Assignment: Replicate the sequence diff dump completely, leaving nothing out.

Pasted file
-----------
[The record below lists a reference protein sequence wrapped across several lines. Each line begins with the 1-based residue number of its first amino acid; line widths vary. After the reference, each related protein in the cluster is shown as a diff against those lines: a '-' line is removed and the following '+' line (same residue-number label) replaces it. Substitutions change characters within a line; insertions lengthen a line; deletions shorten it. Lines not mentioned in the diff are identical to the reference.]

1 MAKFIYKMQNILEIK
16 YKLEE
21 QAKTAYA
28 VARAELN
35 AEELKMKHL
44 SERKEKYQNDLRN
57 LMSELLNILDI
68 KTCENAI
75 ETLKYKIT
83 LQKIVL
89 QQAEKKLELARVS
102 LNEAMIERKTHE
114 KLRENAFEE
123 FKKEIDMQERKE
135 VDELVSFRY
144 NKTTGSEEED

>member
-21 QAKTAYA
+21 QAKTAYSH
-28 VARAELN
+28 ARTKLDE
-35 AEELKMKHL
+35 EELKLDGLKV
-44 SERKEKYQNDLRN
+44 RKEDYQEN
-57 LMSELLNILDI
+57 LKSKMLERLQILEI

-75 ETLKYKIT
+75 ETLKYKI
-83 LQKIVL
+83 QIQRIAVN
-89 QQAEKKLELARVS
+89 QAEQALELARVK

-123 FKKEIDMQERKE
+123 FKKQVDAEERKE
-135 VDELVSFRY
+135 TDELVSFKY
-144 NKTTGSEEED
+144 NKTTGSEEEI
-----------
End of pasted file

[The record below lists a reference protein sequence wrapped across several lines. Each line begins with the 1-based residue number of its first amino acid; line widths vary. After the reference, each related protein in the cluster is shown as a diff against those lines: a '-' line is removed and the following '+' line (same residue-number label) replaces it. Substitutions change characters within a line; insertions lengthen a line; deletions shorten it. Lines not mentioned in the diff are identical to the reference.]

1 MAKFIYKMQNILEIK
16 YKLEE
21 QAKTAYA
28 VARAELN
35 AEELKMKHL
44 SERKEKYQNDLRN
57 LMSELLNILDI
68 KTCENAI
75 ETLKYKIT
83 LQKIVL
89 QQAEKKLELARVS
102 LNEAMIERKTHE
114 KLRENAFEE
123 FKKEIDMQERKE
135 VDELVSFRY
144 NKTTGSEEED

>member
-21 QAKTAYA
+21 QAKTAYSH
-28 VARAELN
+28 ARTKLDE
-35 AEELKMKHL
+35 EELKLDGLKV
-44 SERKEKYQNDLRN
+44 RKEDYQEN
-57 LMSELLNILDI
+57 LKSKMLERLQILEI

-75 ETLKYKIT
+75 ETLKYKI
-83 LQKIVL
+83 QIQRIAVN
-89 QQAEKKLELARVS
+89 QAEQALELARVK

-123 FKKEIDMQERKE
+123 FKKQVDAEERKE
-135 VDELVSFRY
+135 TDELVSFKY
-144 NKTTGSEEED
+144 NKTTGSEEEI